(-7 C) range. The BASK bag functions acceptably as a summer bag for
      tent camping, although naturally not as well as a summer-rated bag or
      a simple cover.

      On this last point, I did rather wish that the bag could be fully
      opened and used in the manner of a quilt; however, past experience has
      shown me that a full zip decreases the effectiveness of a sleeping
      bag; no matter how good the draft-tube, stray wisps of cold air enter
      the foot box. I was pleased with the comfort of the bag. There were no
      projecting feathers poking me, the lining was soft and comfortable,
      and the down seems to have less odor than on some high-end sleeping
      bags I own (not that I mind, within reason, the odor of down).

      Summary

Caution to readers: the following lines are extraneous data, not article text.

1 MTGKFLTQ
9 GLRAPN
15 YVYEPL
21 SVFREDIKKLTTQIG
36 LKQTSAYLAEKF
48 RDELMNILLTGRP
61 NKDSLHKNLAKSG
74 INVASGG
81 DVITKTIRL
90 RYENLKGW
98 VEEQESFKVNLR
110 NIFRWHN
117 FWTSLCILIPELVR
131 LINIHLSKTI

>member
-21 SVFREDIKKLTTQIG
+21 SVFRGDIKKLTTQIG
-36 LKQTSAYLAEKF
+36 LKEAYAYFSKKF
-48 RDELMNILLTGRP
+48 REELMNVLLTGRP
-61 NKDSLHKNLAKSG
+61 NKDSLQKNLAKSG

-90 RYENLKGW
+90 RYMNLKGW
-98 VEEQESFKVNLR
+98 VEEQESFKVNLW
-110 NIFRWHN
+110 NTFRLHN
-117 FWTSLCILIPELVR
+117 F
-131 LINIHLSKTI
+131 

While I haven't been able to give the bag anything approaching the
      thorough workout it will receive by the time of the Long Term Report,
      it has proved an acceptable choice for nighttime tent temperatures
      around 50 F (10 C), although I find it uncomfortable at anything
      greatly in excess of that. The bag seems adequately water resistant,
      down-fast and unusually tactilely comfortable. My only (minor) concern
      to date is for the smoothness of operation of the zip.

      Future testing Strategy

      In the four months to come, and especially as the nighttime
      temperatures start to fall, I expect to use the BASK bag with
      regularity, as it nicely plugs a gap between summer-weight and winter
      bags.

      I will continue to examine those aspects of the bag outlined in
      the Initial Review, as well as any other matters that arise. Some of
      the questions posed in the IR are at least partially answered by my